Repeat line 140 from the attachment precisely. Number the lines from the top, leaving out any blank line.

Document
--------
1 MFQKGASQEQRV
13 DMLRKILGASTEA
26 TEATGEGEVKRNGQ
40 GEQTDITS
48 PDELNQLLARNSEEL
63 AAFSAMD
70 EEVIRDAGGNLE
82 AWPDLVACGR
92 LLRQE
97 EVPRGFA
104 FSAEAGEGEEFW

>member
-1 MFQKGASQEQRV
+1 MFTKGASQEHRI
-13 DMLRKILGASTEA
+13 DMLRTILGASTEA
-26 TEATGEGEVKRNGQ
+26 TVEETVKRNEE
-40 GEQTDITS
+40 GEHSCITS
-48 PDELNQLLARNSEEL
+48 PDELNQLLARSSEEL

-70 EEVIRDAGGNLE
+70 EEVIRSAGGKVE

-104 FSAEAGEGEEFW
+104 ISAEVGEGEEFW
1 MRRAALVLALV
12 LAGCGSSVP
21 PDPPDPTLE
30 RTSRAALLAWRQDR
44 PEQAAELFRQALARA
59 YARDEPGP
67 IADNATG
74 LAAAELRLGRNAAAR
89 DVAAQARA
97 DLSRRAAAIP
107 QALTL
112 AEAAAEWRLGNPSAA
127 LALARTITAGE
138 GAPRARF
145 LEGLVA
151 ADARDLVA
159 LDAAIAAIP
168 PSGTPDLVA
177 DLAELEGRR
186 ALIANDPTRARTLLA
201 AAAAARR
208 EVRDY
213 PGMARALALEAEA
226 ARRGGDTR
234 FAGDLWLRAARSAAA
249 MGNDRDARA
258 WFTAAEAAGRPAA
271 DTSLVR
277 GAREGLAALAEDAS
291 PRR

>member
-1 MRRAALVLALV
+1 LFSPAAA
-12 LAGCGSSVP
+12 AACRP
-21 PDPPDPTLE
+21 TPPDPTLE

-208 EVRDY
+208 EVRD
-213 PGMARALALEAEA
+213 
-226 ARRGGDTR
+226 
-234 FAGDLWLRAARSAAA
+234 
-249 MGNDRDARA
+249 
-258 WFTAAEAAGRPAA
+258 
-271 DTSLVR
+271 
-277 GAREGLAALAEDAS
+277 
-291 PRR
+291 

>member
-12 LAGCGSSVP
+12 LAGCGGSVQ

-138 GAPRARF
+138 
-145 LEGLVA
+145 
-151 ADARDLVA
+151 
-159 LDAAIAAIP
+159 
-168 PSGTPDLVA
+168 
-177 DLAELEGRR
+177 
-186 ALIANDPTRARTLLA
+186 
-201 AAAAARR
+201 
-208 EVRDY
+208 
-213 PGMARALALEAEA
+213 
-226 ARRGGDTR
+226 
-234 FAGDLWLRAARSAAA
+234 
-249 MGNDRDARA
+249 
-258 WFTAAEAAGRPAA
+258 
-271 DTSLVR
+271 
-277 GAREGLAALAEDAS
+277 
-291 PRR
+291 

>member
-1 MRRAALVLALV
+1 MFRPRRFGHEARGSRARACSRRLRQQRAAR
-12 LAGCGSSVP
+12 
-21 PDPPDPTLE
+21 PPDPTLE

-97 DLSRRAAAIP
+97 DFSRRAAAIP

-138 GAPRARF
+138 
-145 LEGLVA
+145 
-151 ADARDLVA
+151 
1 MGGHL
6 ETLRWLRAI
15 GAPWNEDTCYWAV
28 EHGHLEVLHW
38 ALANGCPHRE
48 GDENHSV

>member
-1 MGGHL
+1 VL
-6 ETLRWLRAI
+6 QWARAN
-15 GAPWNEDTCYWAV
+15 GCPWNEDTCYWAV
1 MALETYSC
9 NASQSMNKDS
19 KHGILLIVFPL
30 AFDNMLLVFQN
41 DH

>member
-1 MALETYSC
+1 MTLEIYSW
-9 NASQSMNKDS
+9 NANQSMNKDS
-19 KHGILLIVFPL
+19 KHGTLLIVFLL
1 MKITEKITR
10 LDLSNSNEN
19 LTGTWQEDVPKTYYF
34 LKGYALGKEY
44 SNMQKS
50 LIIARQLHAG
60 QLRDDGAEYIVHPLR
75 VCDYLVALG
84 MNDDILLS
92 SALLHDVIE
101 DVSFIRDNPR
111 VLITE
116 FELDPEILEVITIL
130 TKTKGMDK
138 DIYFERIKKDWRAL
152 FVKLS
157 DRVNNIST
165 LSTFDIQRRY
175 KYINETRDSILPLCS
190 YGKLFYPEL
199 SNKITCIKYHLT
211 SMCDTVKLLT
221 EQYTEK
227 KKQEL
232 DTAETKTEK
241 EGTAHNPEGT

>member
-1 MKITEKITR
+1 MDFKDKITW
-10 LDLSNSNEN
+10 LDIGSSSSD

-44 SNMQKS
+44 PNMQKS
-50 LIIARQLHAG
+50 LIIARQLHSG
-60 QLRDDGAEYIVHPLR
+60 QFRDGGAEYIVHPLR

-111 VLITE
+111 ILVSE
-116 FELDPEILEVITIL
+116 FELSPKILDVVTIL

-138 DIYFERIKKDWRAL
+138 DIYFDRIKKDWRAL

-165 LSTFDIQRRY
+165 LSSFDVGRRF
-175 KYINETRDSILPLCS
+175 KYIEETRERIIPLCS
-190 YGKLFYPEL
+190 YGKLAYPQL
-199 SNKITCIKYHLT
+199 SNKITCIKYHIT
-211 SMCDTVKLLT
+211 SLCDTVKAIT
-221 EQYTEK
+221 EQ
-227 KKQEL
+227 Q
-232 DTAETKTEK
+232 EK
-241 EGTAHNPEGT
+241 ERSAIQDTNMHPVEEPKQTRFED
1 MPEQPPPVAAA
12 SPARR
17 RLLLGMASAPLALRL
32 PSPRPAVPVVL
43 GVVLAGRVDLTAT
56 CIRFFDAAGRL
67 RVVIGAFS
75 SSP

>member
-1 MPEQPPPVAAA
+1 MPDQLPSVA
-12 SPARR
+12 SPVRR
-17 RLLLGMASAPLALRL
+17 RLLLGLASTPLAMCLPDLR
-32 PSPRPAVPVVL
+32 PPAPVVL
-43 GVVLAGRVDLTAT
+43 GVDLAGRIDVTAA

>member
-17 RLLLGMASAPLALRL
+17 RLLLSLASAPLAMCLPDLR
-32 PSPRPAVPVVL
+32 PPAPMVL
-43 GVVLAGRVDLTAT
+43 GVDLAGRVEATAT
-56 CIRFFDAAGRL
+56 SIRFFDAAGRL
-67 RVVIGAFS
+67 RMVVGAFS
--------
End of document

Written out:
>member